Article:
Featured Scholar: Lasana Kazembe, Ph.D.
Assistant Professor, Urban Teacher Education
IU School of Education, IndianapolisResearch Video: https://www.youtube.com/watch?v=nX4StRoGSQI
elev8te: Exploring Global Black Arts Movements
Dr. Lasana Kazembe’s translational research project is a literacy and creative arts program that introduces participants to the cultural, historical, and political impact of six 20th century global Black Arts Movements. The program's foundation and focus draw from and build on research from the domains of Culturally Sustaining Pedagogy, Arts-based inquiry, and African Centered Education. In addition, elev8te's pedagogical and curricular framework is informed by the Six Culturally Inclusive Principles (developed by Dr. Joyce E. King, 2014, 2016, 2018) and the Six Dimensions of Culturally Responsive Teaching (Gay, 2010).
In addition, with its emphasis on the culturally-affirming literature of 20th century global Black Arts Movements, the program enables students to leverage the power of the arts and humanities to develop, fortify, and expand geo-literacy competencies and cultural knowledge. elev8te is designed to address the arts opportunity gap by providing students with access to research-based, hands-on arts learning opportunities. A growing body of research affirms that when part of a well-rounded education in schools, arts learning contributes to increased academic achievement and student success in preparation for college, career, and life. The program encourages students to learn about and to make content connections across the curriculum, broaden their academic horizons, and deepen learning and engagement. At its core, elev8te is informed by Culturally Responsive Teaching (CRT), a research-based pedagogical approach that creates and emphasizes meaningful connections between school learning and the students' heritage knowledge (i.e., their cultures, languages, traditions, experiences). By acknowledging and leveraging these connections, the program encourages the development of higher-level academic skills, as well as helping learners to see the relevance between what they learn at school and their lives. This is particularly important for African American children as their history, culture, and images is routinely marginalized and/or not emphasized in school curricula.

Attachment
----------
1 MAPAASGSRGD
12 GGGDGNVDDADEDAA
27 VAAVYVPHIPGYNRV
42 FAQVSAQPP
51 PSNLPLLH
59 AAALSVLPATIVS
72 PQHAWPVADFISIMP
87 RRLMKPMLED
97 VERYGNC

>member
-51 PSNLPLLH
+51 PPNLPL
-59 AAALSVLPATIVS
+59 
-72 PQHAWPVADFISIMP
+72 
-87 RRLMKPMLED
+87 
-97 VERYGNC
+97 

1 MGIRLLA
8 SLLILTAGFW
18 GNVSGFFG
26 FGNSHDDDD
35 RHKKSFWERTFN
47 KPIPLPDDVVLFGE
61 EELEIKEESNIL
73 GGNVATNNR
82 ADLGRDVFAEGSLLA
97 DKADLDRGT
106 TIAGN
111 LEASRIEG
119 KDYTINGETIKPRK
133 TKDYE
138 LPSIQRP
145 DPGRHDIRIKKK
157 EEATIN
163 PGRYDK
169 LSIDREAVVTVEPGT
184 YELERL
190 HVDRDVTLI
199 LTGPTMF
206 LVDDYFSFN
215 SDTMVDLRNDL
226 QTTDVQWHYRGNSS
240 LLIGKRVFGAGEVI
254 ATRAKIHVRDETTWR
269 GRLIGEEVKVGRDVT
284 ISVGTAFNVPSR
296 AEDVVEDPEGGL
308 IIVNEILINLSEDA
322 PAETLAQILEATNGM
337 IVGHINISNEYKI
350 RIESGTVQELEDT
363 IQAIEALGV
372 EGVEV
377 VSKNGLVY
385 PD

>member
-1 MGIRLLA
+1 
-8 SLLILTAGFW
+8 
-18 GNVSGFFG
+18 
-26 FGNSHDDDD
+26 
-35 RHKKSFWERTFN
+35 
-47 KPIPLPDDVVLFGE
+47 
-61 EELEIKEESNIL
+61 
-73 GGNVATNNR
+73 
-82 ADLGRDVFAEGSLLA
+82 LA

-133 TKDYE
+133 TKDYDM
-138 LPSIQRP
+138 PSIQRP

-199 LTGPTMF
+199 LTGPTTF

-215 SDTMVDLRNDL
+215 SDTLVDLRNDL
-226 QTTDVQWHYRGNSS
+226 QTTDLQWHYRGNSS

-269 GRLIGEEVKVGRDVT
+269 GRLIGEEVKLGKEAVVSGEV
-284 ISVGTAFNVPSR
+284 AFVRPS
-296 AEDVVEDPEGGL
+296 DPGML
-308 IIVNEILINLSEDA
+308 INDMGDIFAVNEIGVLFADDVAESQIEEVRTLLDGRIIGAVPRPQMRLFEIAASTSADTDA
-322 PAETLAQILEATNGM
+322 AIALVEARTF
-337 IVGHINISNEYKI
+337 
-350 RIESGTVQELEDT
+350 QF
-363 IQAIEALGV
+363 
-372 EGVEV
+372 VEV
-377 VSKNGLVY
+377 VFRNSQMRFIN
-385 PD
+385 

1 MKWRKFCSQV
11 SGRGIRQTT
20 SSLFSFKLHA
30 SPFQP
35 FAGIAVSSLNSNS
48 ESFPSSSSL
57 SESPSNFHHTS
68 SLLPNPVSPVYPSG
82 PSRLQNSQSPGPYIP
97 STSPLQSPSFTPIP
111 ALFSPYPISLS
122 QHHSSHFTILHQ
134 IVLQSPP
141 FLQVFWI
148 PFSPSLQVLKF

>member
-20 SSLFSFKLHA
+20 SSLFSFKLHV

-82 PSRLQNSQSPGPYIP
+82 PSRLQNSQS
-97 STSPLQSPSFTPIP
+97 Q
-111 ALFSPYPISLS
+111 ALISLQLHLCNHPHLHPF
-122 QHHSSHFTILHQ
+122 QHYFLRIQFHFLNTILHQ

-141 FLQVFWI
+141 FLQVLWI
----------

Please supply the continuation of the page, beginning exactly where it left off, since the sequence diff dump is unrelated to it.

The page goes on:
Dr. Kazembe's development of an arts-based, culturally responsive curriculum that leverages students' heritage knowledge, deepens and reinforces academic, aesthetic, and cultural literacies, and situates the arts as a counter-narrative to reclaim and teach a usable past is another excellent example of how IUPUI's faculty members are TRANSLATING their RESEARCH INTO PRACTICE.
Selected Publications in IUPUI ScholarWorks
With several research works contributed to IUPUI's free, open access repository, Professor Lasana Kazembe has made translational research knowledge available to professionals, researchers, students, and communities around the world.
Kazembe, L. D. (2021, February 23). Curriculum studies and indigenous global contexts of culture, power, and equity. In Oxford Research Encyclopedia of Education. Oxford University Press. http://hdl.handle.net/1805/25291
Kazembe, L.D. (20 Aug 2020). I prepare aspiring teachers to educate kids of color – here’s how I help them root out their own biases. The Conversation. https://theconversation.com/i-prepare-aspiring-teachers-to-educate-kids-of-color-heres-how-i-help-them-root-out-their-own-biases-141761. http://hdl.handle.net/1805/25214
Kazembe, L. D. (2019). A New Music Screaming in the Sun: Haki R. Madhubuti and the Nationalization/Internationalization of Chicago's BAM. Chicago Review, 62(4), 94. http://hdl.handle.net/1805/25191
Kazembe, L. (2017). Reading the World: Toward a Praxis of Inquiry, Critical Literacy, and Cultural Knowledge. Journal of Adolescent & Adult Literacy, 61(2), 209–212. http://hdl.handle.net/1805/15837
Kazembe, L. (2014). Furious flowers: Using black arts inquiry and pedagogy to engage black males. Journal of African American Males in Education (JAAME), 5(1), 36-52.http://hdl.handle.net/1805/25190